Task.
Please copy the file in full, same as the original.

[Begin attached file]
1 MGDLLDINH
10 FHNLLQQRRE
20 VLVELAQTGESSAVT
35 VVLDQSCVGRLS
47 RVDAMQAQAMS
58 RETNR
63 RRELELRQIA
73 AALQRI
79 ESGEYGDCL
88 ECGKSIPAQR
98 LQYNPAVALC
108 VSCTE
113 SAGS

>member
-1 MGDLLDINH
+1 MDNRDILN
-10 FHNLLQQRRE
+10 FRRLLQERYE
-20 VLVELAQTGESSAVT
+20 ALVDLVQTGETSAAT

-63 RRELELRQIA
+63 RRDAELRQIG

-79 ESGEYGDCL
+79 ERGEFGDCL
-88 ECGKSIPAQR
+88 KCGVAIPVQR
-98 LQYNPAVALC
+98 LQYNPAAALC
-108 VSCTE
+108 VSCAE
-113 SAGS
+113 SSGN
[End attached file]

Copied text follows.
1 MGDLLDINH
10 FHNLLQQRRE
20 VLVELAQTGESSAVT
35 VVLDQSCVGRLS
47 RVDAMQAQAMS
58 RETNR
63 RRELELRQIA
73 AALQRI
79 ESGEYGDCL
88 ECGKSIPAQR
98 LQYNPAVALC
108 VSCTE
113 SAGS

>member
-1 MGDLLDINH
+1 MDNRDILN
-10 FHNLLQQRRE
+10 FRRLLQERYE
-20 VLVELAQTGESSAVT
+20 ALVDLVQTGETSAAT

-63 RRELELRQIA
+63 RRDAELRQIG

-79 ESGEYGDCL
+79 ERGEFGDCL
-88 ECGKSIPAQR
+88 KCGVAIPVQR
-98 LQYNPAVALC
+98 LQYNPAAALC
-108 VSCTE
+108 VSCAE
-113 SAGS
+113 SSGN